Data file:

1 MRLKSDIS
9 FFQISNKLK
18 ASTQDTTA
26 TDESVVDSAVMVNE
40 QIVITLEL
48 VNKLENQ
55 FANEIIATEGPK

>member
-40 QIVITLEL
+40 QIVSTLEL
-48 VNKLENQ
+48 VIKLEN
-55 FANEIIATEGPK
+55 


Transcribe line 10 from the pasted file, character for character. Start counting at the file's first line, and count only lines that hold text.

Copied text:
+40 QIVSTLEL